by Joseph Stefanelli, SM
Father Joseph Stefanelli, SM, writes a brief-yet-encompassing story of the intriguing life of Adèle de Batz de Trenquelléon. Adèle’s biography takes the reader from her early years as the child of wealthy aristocrats to her shared work [the formation of the Daughters of Mary] with Marie Thérèse de Lamourous and William Joseph Chaminade, to her untimely death at age 38. It concludes with a brief statement of the mission of today’s Daughters of Mary as they continue Adèle’s work in the modern world.
Today, it is still the best of times and the worst of times; and into these times through her spiritual daughters and sons, the Marianist Family, Adèle continues to be born, continues to be called by her God, and continues to respond with a life of dedication, service, and especially love. She continues to live and to work in the Institute she founded; it continues her presence among us today.
While many will reflect on her life and draw out its implications for our present world, certain elements of her life are especially important and applicable to our times.
Adèle was born wealthy and aristocratic. She could have enjoyed the “good life” of her day, made a highly suitable marriage, and mothered a family of her own. But she chose rather to cast her lot with the poor. She was able to empathize with them, the miserable and marginalized of her day. She “identified” with them; in fact, in a Christian understanding of poverty, she chose it. She was not poor by necessity, circumstance, or societal injustice; she was poor as the poor of her day were poor, joining in their destitution or sharing their substandard living conditions; but she was not too proud to be found among them, to share their suffering, and to help raise them from their poverty. In interior disposition she was perhaps the poorest of them all, seeking nothing, needing nothing beyond her love of her God.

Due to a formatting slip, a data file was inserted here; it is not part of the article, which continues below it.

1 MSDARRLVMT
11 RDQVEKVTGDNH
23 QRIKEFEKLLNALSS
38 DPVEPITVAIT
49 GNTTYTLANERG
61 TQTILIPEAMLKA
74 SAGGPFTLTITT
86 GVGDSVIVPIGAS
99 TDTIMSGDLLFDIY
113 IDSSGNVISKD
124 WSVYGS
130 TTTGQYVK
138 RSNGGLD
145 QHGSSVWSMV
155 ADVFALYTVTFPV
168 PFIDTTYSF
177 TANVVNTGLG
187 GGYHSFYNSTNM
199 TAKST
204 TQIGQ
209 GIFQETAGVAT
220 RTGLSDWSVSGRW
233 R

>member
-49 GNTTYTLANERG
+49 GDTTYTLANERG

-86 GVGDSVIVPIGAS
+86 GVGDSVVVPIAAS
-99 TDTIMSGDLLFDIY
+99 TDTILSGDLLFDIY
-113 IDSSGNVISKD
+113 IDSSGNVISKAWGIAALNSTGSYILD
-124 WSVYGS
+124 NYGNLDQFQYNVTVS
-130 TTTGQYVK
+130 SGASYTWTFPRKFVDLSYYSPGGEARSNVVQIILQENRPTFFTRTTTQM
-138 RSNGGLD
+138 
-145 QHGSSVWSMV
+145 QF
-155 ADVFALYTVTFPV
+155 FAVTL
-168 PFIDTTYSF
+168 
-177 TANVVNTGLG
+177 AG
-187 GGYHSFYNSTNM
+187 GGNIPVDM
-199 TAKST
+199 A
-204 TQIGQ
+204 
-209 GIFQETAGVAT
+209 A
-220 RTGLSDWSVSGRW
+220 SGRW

Adèle was quite remarkable in the way she was able to integrate those very elements of the Christian life whose common connection seems often to escape us. Her life was undeniably, resolutely, emphatically, generously, and fervently centered on God. Yet it would be difficult to find a life in which there was more activity on behalf of others—her family, her poor, her Association, and eventually her Institute.
Table of Contents
Adèle de Batz de Trenquelléon: Her Early Years (1789-1797)
Into Exile (1797-1801)
Return to Trenquelléon (1801-1804)
The Association (1804-1814)
The “Cher Projet” (1814-1816)
The Institute (1816-1820)
Adèle’s Final Time (1820-1828)
Prayer for the Glorification of Adèle de Batz de Trenquelléon
The Marianist Sisters Today